It's Hard to Top Uranus

The biggest picture of Uranus I’ve ever seen…  By NASA/JPL-Caltech - (image link) (image link), Public Domain,

The biggest picture of Uranus I’ve ever seen…

By NASA/JPL-Caltech - (image link) (image link), Public Domain,

A coworker brought up today a particularly fun lede I wrote for some conference coverage (Three economists, two lawyers and an electrical engineer walk into a bar… ). It reminded me of my all-time favorite lede I’ve ever written about the upcoming public-access schedule at a local planetarium.

Rote reporting on somewhat routine fare can be soul-crushing for journalists who see themselves as worthy of weightier assignments, but I often find it’s a chance to have fun with the format while not short-shrifting the subject. With far less editorial oversight and time needed to organize the article, the opportunities to amuse oneself are endless (bonus points for those who notice the Hamlet reference)…

Observatory offers view of Uranus

First Posted: 8/31/2007

Having trouble seeing Uranus? Get thee to the observatory.
Even on a clear night with decent equipment, it’s pretty hard to see Uranus, according to Thomas Winter, a professor at Penn State Wilkes-Barre in Lehman Township. The blue-green planet seventh in line from the sun is actually larger than Earth, but its distance and the fact that it usually hangs low on the horizon make it sometimes hard to distinguish from other points of light.
Every year, though, the sun, Earth and Uranus line up. It’s called “opposition,” and it’s much like the arrangement during a lunar eclipse, only Uranus is the moon and much farther away. The celestial gas giant at opposition hangs higher in the sky and is as close as it gets to Earth, Winter said.
With an off-the-shelf telescope, “you’ll be able to look at it as a little round thing as opposed to another point of light,” he said.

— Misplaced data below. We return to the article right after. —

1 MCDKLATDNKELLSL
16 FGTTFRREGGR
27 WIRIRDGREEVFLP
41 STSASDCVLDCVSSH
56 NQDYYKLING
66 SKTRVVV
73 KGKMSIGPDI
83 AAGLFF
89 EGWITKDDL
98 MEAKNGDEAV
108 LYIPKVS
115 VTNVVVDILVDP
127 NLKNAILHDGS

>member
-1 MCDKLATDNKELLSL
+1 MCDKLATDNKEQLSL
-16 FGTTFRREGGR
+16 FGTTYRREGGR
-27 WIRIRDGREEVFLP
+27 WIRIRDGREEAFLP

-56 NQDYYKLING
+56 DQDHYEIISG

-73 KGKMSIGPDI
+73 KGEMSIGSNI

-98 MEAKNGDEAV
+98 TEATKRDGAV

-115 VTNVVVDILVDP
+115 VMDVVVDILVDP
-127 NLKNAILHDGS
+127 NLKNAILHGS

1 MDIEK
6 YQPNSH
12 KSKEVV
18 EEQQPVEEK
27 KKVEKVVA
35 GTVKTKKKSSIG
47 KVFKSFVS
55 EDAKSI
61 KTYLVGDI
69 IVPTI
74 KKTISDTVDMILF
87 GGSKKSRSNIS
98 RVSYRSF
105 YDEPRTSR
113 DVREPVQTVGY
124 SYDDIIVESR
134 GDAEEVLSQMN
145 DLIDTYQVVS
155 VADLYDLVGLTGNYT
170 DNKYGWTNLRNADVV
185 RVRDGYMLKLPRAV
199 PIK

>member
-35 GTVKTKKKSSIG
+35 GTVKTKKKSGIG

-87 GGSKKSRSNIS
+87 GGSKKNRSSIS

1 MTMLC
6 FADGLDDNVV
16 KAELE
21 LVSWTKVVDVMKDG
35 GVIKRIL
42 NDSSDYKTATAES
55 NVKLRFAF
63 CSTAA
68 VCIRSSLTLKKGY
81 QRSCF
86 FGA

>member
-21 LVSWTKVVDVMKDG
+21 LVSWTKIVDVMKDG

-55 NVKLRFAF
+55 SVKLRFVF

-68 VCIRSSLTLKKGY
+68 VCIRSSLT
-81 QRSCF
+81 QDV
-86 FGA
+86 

To get an even better view of Uranus, the university’s Friedman Observatory is inviting the public to take a look through its 16-inch telescope, the largest one in the region. The observatory is open from 9 to about 11 on Monday nights.
”The interesting thing about Uranus is that you’re getting to something that really would require a fairly sophisticated instrument to do it justice,” Winter said. “It’s still going to be pretty dim, but we have enough magnification that we can blow it up so it will look like a circle. It won’t look like a star.”
Stars are too far away to ever look like a circle, no matter how magnified they are, Winter said. The observatory’s telescope magnifies images about 100 times, which is enough to bring Uranus into focus and might be enough to pick out “the now demoted planet of Pluto,” he said.
”We think we can find it. We just haven’t gotten around to looking for it,” he said.
But that’s an assignment for when Uranus goes away. Over the next few weeks while Uranus reaches and leaves opposition, John Rovnak, an amateur astronomer and the observatory’s acting director, will be featuring it during the Monday-evening sessions.
On overcast nights, however, the observatory might not be open. Winter suggested calling his office at 675-9278 before 5 p.m. to check.

Rory Sweeney, a Times Leader staff writer, may be reached at 970-7418.

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